Anyone with a certain religious upbringing, be it Catholic or Baptist for example, will know how deeply a sense of guilt can be ingrained, and how much the gleeful reminder by elders God is watching you! may reverberate down the years. Add to that the concepts behind complicity theory, which postulates that in dehumanising an out-group one shares the guilt of what is done to them by others from the in-group, and one can imagine the febrile atmosphere that Sarah Perry conjures up in this haunting — in all senses of the word — novel.

Helen Franklin, 42, is working in Prague, and we meet her in the winter of 2016 as she comes to understand what is agitating her friend Karel Pražan. Already trying to escape an as yet unknown transgression in her past, she learns from the manuscripts Karel shows her of the figure of Melmoth, Melmotka, or Melmat, a woman who becomes the personification of all that dogs Helen’s current empty existence.

Through the streets of the Czech capital, through Brentwood, Manila, Heathrow, Cairo and the Black Sea we follow the trail of this mysterious woman who witnesses man’s inhumanity to man via those rendered complicit by association. Will Helen, punishing her body with anorexia, come to redeem herself, or will she submit to despair?

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A saga retold

The Hound of Ulster
by Rosemary Sutcliff,
illustrated by Victor Ambrus.
Red Fox 1992 (1963)

Cuchulainn is the great hero of the Ulster cycle of hero tales, some dating back to at least the 7th century CE. There has been much discussion about how much they owe to historical events and how much to myth, legend and folklore. In Rosemary Sutcliff’s retelling of the saga she treats the main characters as real humans with real emotions, albeit often with superhuman and even supernatural attributes.

She follows the traditional episodes of many hero cycles across many ancient cultures: conception, birth, childhood feats, weapon training, wooings, then the apogee of a career followed by the inevitable descent towards tragedy.

Throughout her version of the saga she brings her telltale skills as a storyteller — sympathy with her material, a poetic sensibility, a fine sense of pace, and the ability to delineate key personages in a huge cast and imbuing them with distinctive traits and appearances. Despite a preponderance of male warriors, druids and giants, several females make their mark, and not merely to weep for fallen warriors.

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Bittersweet symphony

Piazza (image credit: Polina Kostova /Pexels)

Nocturnes:
Five Stories of Music and Nightfall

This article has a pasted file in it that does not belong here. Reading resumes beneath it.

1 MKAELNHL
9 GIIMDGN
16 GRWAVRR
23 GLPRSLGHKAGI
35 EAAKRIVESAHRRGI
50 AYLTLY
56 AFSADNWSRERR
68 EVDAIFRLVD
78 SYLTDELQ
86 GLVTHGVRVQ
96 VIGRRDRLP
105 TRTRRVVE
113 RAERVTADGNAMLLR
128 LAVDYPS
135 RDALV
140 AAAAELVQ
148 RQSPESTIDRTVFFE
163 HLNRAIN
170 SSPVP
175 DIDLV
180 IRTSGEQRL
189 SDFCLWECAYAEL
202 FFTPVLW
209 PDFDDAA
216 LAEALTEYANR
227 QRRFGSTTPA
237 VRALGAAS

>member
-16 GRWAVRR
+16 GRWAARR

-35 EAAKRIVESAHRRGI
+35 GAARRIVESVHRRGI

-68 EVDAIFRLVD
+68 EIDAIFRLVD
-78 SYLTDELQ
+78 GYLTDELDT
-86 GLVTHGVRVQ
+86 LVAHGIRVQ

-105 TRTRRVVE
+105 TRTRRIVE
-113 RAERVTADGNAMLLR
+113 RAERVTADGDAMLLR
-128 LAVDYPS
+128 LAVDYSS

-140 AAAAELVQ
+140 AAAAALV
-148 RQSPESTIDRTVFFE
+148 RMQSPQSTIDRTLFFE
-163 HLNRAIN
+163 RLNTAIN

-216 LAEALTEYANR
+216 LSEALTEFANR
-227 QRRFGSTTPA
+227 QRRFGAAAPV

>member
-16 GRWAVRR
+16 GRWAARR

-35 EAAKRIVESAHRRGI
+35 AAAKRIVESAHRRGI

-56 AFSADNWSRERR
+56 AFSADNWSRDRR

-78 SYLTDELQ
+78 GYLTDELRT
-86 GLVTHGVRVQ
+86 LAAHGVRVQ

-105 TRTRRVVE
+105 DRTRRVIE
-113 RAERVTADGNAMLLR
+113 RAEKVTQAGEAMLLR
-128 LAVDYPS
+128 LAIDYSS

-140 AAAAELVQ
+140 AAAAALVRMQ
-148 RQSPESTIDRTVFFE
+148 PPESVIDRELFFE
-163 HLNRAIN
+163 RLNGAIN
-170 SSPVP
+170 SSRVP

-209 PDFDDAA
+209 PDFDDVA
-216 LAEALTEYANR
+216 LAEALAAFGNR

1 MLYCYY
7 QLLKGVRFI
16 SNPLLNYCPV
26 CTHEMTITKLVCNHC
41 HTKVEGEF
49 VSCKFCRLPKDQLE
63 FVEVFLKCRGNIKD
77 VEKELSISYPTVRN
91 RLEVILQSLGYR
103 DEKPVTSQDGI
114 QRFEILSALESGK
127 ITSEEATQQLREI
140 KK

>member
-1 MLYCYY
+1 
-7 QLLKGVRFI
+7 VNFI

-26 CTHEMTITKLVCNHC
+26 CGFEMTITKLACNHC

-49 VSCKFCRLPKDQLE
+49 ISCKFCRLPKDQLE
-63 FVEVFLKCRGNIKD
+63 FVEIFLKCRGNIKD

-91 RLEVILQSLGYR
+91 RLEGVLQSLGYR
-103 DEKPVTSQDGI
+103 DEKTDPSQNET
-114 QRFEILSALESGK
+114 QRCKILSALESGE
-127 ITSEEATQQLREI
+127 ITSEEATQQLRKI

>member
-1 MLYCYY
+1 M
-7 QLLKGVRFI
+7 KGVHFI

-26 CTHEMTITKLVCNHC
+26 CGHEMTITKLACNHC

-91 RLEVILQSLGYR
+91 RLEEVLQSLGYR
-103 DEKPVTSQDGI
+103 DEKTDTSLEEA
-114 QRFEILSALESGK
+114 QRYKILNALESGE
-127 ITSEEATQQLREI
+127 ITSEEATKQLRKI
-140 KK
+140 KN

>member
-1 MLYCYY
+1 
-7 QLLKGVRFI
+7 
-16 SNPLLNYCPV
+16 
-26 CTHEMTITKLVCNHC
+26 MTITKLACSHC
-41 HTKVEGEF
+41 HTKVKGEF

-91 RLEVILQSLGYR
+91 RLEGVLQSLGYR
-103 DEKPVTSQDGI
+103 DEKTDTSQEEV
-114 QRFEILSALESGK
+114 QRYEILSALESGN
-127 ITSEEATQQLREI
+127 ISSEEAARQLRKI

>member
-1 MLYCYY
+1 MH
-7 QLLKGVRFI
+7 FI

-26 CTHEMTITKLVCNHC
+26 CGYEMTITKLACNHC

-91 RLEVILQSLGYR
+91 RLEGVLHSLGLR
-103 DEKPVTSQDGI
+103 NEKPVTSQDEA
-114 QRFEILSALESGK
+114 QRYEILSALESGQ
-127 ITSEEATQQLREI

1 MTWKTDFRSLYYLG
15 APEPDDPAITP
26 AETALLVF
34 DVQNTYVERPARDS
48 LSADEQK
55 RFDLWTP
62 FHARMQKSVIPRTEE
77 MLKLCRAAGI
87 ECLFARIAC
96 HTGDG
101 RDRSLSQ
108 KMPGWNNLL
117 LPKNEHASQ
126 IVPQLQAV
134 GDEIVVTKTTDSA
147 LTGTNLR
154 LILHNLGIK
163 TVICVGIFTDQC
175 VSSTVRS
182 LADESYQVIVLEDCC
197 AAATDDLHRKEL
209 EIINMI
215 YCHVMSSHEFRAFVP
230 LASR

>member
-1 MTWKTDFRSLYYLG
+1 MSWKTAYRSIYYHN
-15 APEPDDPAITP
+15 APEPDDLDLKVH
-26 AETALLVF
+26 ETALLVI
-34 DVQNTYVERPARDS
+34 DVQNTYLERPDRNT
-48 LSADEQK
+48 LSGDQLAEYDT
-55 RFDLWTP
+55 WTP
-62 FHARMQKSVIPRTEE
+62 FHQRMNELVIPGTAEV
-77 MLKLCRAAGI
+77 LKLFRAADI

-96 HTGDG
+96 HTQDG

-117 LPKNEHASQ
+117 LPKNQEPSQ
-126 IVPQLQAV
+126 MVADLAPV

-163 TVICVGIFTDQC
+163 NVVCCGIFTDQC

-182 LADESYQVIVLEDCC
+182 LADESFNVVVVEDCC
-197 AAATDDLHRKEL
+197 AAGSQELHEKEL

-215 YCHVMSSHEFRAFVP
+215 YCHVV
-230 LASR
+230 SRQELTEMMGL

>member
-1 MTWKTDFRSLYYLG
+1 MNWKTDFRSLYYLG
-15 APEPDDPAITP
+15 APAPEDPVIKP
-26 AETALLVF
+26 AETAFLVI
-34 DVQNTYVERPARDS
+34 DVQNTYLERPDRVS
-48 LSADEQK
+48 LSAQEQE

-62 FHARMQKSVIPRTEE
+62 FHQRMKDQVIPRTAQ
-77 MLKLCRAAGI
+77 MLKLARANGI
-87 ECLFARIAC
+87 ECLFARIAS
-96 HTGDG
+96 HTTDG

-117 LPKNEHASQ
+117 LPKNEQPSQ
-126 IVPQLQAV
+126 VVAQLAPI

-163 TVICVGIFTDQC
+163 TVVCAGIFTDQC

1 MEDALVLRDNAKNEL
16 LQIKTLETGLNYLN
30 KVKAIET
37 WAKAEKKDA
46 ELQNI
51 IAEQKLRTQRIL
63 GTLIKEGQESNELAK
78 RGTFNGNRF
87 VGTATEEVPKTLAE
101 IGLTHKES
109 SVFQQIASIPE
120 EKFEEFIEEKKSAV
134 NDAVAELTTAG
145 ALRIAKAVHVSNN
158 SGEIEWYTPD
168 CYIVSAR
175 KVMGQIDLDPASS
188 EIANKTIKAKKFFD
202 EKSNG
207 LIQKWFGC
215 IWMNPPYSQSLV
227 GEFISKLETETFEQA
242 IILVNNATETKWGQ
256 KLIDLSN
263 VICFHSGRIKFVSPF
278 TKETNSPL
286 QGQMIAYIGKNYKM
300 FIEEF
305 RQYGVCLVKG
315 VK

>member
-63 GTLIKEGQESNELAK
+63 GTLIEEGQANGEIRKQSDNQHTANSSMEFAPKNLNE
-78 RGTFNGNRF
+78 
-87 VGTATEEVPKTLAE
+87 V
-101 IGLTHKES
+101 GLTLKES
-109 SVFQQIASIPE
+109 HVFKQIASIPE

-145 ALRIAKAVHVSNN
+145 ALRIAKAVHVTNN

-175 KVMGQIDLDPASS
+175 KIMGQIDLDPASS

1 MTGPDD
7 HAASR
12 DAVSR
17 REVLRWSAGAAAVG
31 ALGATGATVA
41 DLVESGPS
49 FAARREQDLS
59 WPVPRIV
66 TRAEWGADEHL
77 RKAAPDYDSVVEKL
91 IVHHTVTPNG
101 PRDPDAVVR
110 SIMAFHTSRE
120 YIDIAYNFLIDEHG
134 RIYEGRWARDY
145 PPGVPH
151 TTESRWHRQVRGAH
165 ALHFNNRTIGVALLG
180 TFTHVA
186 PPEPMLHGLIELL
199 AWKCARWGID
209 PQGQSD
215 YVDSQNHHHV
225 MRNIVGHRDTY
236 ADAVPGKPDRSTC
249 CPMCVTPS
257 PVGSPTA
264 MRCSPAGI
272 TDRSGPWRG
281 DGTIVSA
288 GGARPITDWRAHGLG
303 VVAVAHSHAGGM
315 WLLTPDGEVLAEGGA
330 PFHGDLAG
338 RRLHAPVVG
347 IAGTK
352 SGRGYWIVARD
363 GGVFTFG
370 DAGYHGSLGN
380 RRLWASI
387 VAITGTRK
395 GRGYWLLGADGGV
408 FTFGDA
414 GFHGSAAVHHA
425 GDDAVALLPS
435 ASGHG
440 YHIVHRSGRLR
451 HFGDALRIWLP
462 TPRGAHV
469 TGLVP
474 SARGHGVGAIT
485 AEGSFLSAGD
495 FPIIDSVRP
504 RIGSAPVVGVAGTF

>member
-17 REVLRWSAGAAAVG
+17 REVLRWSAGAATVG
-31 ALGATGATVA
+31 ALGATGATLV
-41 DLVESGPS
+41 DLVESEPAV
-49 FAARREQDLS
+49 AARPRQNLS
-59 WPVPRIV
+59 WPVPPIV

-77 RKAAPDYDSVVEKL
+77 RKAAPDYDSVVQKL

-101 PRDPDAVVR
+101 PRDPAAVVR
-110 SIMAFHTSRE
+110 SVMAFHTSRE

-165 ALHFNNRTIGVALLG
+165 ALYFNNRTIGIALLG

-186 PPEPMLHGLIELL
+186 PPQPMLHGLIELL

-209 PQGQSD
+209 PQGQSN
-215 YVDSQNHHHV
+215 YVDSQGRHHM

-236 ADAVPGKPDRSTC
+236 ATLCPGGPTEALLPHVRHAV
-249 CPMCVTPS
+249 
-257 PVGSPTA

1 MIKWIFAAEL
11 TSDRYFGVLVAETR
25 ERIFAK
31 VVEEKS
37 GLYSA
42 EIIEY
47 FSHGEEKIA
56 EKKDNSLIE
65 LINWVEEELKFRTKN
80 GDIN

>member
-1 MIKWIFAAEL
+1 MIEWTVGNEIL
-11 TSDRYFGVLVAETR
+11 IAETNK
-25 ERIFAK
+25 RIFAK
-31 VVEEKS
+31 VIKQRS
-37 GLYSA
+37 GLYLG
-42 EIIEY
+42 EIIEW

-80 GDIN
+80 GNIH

by Kazuo Ishiguro,
Faber and Faber 2010 (2009)

This quintet of brief narratives told by different musicians and one music-lover, all told in the first person, describe relationships and acquaintances which never quite run smooth. Though ‘nocturne’ strictly describes a nighttime piece of music some of these stories have a daytime feel even when their tones can be dark.

The settings vary, moving from Venice to London, the Welsh Marches to Beverly Hills, and ending in an unnamed Italian town piazza.

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Intellect and imagination

The Secret Commonwealth:
The Book of Dust, Volume Two
by Philip Pullman,
illustrated by Chris Wormell.
David Fickling Books / Penguin 2019

“Dæmons don’t exist.
We might think they do; we might talk to them and hold them close and whisper our secrets to them; we might make judgements about other people whose dæmons we think we see, based on the form they seem to have and the attractiveness or repulsiveness they embody; but they don’t exist.”
— From Simon Talbot’s ‘The Constant Deceiver’

Intellect and emotion may be the dualism that governs the human condition: imagination may be the link that binds them together. In The Secret Commonwealth the rift between Lyra and her dæmon Pantalaimon which was brought about in The Amber Spyglass (and which became more evident in Serpentine) is now an apparently unbridgeable chasm. Lyra’s absorption with treatises and fiction dominated by intellectualism has only served to further alienate her from Pan; it doesn’t take much to push the dæmon to begin a search for Lyra’s lost imagination, and that nudge comes with Pan witnessing a murder.

Where the His Dark Materials trilogy developed into individual quests through various worlds to arrive at a resolution, and La Belle Sauvage turned into an epic voyage through flooded countryside to safeguard a one-year-old, The Secret Commonwealth combines both as we follow key players from Brytain across Europe to the Asia Minor in just one world — Lyra’s. As we follow those players, Pan, Lyra, and Malcolm (along with one other) we learn just how much danger they’re in, are given clues concerning the bigger picture, and learn about great movements of peoples in that world which not only echo contemporary events in ours but also throughout the ages.